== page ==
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15/05/2019

When Nelson Mandela University dropped “Metropolitan” from its name in 2017, it was no longer named after a city, but the person, Nelson Mandela, the global icon for social justice. And there was a huge responsibility that went with that, a point emphasised by then Deputy President Cyril Ramaphosa at the official ceremony marking the name change, who said: “The decision to become Nelson Mandela University is not simply an exercise in corporate rebranding. It is a statement of intent. It is a statement of values … It makes a statement about justice, rehabilitation and reconciliation.”

As the university grappled with how it would meet this responsibility, the idea of a programme of Critical Mandela Studies housed within a Transdisciplinary Institute of Mandela Studies (TIMS) was born. It would be much more than studying the person, but rather using the social figure of Mandela to make sense of the greatest challenges of our time — and then using this understanding to drive meaningful, practical solutions.

“These challenges are well known, with poverty, inequality and discrimination chief among them. We need new interpretive schemes and practices to challenge them. This is the task of the university,” said Nelson Mandela University Vice Chancellor Sibongile Muthwa at the opening  address of the colloquium run in partnership with the Nelson Mandela Foundation and the Human Sciences Research Council.

Held from March 6 to 8, the colloquium brought together Mandela scholars from across the country and abroad to debate and discuss what Critical Mandela Studies should look like, and how TIMS could be framed.

“Our university should be known as a foremost academic expression of the Mandela legacy, with practical import and real-life programmes that make a difference to ordinary people,” said Muthwa.

The journey towards TIMS

“Though many academic entities and outfits are named after Nelson Mandela, no programme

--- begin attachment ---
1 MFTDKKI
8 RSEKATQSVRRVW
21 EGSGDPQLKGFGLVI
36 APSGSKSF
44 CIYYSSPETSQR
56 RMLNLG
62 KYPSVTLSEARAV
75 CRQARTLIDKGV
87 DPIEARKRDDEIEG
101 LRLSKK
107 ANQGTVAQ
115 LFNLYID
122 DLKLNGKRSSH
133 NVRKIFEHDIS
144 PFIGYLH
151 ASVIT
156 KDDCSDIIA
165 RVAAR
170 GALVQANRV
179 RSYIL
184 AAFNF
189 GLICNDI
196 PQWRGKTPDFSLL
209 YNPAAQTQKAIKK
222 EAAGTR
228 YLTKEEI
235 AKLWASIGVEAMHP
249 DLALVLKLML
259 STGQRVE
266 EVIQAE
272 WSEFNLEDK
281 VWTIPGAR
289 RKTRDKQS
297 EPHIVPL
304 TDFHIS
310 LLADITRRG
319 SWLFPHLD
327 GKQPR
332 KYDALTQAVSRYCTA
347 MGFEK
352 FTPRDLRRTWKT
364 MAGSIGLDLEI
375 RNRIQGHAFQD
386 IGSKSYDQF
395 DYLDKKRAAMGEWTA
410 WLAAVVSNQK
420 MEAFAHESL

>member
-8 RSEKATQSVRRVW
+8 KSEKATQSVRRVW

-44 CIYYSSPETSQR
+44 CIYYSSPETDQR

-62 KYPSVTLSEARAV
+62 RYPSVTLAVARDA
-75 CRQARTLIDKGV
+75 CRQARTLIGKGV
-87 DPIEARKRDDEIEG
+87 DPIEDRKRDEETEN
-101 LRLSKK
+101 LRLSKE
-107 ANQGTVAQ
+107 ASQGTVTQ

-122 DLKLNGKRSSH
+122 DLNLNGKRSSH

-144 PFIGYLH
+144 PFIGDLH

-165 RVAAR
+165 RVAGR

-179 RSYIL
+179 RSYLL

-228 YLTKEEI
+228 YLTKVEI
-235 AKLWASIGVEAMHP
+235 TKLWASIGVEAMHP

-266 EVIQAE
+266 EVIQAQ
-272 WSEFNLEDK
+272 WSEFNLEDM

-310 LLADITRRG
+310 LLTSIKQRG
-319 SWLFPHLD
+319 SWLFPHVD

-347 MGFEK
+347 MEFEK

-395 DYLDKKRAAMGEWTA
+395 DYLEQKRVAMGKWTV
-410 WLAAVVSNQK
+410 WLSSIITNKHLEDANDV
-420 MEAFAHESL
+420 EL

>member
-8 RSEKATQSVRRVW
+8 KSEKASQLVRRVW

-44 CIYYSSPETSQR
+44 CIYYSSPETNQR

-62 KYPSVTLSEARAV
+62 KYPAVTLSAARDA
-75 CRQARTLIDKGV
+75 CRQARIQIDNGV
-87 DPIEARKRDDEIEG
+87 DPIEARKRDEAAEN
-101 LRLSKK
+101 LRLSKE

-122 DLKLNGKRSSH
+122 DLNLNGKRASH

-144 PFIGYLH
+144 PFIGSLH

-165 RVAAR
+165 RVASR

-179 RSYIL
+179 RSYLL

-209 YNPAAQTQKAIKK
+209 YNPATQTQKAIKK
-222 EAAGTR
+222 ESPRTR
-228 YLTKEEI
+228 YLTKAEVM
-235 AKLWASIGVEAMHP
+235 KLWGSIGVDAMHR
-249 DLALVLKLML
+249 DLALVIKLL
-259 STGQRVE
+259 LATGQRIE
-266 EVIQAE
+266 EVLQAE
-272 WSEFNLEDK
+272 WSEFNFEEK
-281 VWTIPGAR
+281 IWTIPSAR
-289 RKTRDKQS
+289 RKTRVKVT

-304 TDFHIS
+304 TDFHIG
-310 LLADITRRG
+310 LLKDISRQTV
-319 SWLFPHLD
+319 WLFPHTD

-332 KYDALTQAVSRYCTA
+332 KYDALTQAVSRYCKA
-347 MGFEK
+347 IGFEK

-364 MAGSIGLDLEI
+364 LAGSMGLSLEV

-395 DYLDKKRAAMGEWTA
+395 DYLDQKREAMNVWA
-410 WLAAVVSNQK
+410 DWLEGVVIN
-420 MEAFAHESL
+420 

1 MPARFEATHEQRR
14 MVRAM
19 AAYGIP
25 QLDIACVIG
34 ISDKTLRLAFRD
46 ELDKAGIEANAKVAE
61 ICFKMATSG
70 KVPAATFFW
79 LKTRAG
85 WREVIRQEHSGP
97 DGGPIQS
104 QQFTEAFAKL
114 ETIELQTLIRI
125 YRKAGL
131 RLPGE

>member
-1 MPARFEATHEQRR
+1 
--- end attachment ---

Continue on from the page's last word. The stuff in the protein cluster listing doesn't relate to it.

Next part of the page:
on Mandela Studies yet exists, as far as we can tell. Nor is there an outfit like TIMS anywhere in the world,” said André Keet, Chair for Critical Studies in Higher Education Transformation (CriSHET) at Nelson Mandela University.

The idea of a Mandela Studies programme is the result of the university’s reflections on how best it can respond to its name-change and at the same time offer something distinct and productive. These reflections were led by Muthwa.

“Through TIMS, we want to develop Mandela scholars. There are many people doing great work in isolation, but not in a programme that will bring them together. That’s the uniqueness of TIMS … We want to attract people who have a deep sense of the issues Nelson Mandela would have been interested in, and to study them at a postgraduate level,” said Keet.

Once the idea had taken shape within the university space , Keet contacted Crain Soudien, Chief Executive of the Human Sciences Research Council, and Verne Harris, Director of Archive and Dialogue at the Nelson Mandela Foundation, to establish whether it was “feasible and worthwhile, and to check if it had been tried in another space,” Keet explained.

“Both agreed it was a unique proposition.” Nelson Mandela Foundation Chief Executive Sello Hatang supported it too — and it was decided the three organisations would work together to support it, not as gatekeepers, but as friends and collaborators, according to Keet.

Together, they developed a proposal, and then hosted the March colloquium, to debate and test their initial proposal and grow the framework for TIMS, which will likely be developed and, after all the internal processes have been followed, will be launched over the next 18 months. The initial TIMS proposal started with a question: what are the most profound questions of our age, our time, for Nelson Mandela University?

It went on to describe the general feeling that current practices and thinking had “reached their limits” to try and address these, and that these issues required a “deep rethinking and renewal, a kind of intellectual [and practical] sharpness … that can reanimate the promise of democracy, rights, civic service and public leadership.”

It is a way of gearing up Nelson Mandela University and other universities to be true agents of social change, both within the university space and outside of it. Far from being an academic study about

Mandela, the man, it is rather the intellectual exploration of Mandela as a “figure of justice to generate new [practices] for engaging social injustices” — and to move this idea beyond Mandela.

TIMS will address the issues presented in Muthwa’s inaugural address as vice chancellor in 2017, shortly after the university’s name changed, which included social justice; poverty, inequality and unemployment; public transformative leadership; university transformation; non-racism, equality, human rights and democracy; engagement between university, community and society; the memory and legacy of Mandela; the renewal of academy and curriculum; humanising pedagogy [where it is recognised that knowledge also comes from teachers and learners, and should not just be imposed on them]; transdisciplinarity [the commons between the sciences and humanities]; revitalising the humanities; and student-centrism.